Car accidents often result in a variety of serious injuries. Traumatic brain injury, or TBI, is one such injury that merits special discussion.
Some people in Missouri might wonder what causes a traumatic brain injury and how it is treated. A TBI happens because of a blow to the head or because the head is jolted in a way that shakes the brain inside the skull. People often get TBIs from falls, motor vehicle accidents, playing contact sports or combat injuries.
Missouri residents who have suffered a mild brain injury in the past may be interested to learn that, according to a study, they may be at an increased risk for suffering post-traumatic stress disorder. However, knowing that mild head trauma could lead to PTSD means that getting more timely treatment may be possible.
Participants in professional and amateur sports in Missouri often expose themselves to the risk of concussion injuries. Lawsuits against the National Football League have revealed the long-term brain damage that can result from repeated blows to the head during contact sports. A report from S&P Global Ratings identified a rise in insurance claims for sports-related brain injuries, and insurance companies have taken notice. The report explained that insurance companies have begun writing exclusion clauses into their policies that would limit payouts for brain trauma that results from sports. These clauses could specifically apply to policies written for athletic organizations, schools, helmet manufacturers and sports teams.
There are many people in Missouri who are living with the effects of a traumatic brain injury. The brain trauma that causes a TBI is often sustained while playing contact sports. There has been a lot of media coverage about the consequences of head trauma for professional football players.
Missouri residents may be unaware that most scientific research into mental illness has found that individuals who suffer serious head injuries have a far higher risk of developing depression. The general scientific consensus is that the risk of depression is between two and five times higher for traumatic brain injury sufferers compared to the population as a whole.
Missouri residents may be aware of a report issued by New Jersey Rep. Frank Pallone that finds that the National Football League improperly tried to influence a National Institutes of Health study on the connection between football and brain injuries. According to the senior House Democrat's investigation, the NFL rescinded a $30 million donation to the NIH when it would not take $16 million of the donation away from Robert Stern, a Boston University researcher and expert on the relationship between football and brain injury.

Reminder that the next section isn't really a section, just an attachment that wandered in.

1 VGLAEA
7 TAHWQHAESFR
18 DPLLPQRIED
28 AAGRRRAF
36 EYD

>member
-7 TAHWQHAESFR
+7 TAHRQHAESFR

Most Missouri football fans know that the NFL has come under fire in recent years as more and more research uncovers a link between playing the game and developing the serious progressive brain disease chronic traumatic encephalopathy. There are no tests that can be done to detect CTE among the living, and the link only began to emerge when pathologists started to look for the condition during autopsies carried out on deceased former players. While the league is now starting to accept the growing body of scientific evidence, a study of 40 retired NFL players indicates that the problem may be far more widespread than even the direst of previous predictions.
A Missouri football player might want to get back into a game quickly after a minor head injury. However, the protocols for dealing with concussions can interfere with this desire. A new technology for tracking eye movement could provide prompt feedback about concussions in such a situation, allowing players to resume action more quickly if everything appears to be fine.
Many Missouri residents are some of the estimated 1.7 million Americans who incur traumatic brain injuries each year. TBIs can destroy their quality of life and leave them unable to meet their basic daily needs. Their may be lasting effects that persist for years after the injury is incurred. Researchers have been working to detect the exact way in which TBIs cause this long-term impairment, as understanding the syndrome may prove helpful in developing new methods of treatment.